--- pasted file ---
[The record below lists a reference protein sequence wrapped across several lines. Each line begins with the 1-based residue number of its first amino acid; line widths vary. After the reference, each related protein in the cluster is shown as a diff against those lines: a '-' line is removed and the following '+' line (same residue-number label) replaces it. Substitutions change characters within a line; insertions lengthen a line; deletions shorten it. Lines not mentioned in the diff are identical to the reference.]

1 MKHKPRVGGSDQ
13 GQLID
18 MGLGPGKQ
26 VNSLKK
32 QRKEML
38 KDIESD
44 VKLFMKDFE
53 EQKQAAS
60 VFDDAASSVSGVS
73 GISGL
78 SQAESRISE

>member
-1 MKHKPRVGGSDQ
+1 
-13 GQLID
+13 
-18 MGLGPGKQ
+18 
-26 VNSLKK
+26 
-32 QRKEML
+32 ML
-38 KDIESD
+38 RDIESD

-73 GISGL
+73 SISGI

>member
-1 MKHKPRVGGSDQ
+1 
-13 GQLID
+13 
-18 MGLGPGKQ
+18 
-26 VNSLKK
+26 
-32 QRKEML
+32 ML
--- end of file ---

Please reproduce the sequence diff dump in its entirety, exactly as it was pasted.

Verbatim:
[The record below lists a reference protein sequence wrapped across several lines. Each line begins with the 1-based residue number of its first amino acid; line widths vary. After the reference, each related protein in the cluster is shown as a diff against those lines: a '-' line is removed and the following '+' line (same residue-number label) replaces it. Substitutions change characters within a line; insertions lengthen a line; deletions shorten it. Lines not mentioned in the diff are identical to the reference.]

1 MKHKPRVGGSDQ
13 GQLID
18 MGLGPGKQ
26 VNSLKK
32 QRKEML
38 KDIESD
44 VKLFMKDFE
53 EQKQAAS
60 VFDDAASSVSGVS
73 GISGL
78 SQAESRISE

>member
-1 MKHKPRVGGSDQ
+1 
-13 GQLID
+13 
-18 MGLGPGKQ
+18 
-26 VNSLKK
+26 
-32 QRKEML
+32 ML
-38 KDIESD
+38 RDIESD

-73 GISGL
+73 SISGI

>member
-1 MKHKPRVGGSDQ
+1 
-13 GQLID
+13 
-18 MGLGPGKQ
+18 
-26 VNSLKK
+26 
-32 QRKEML
+32 ML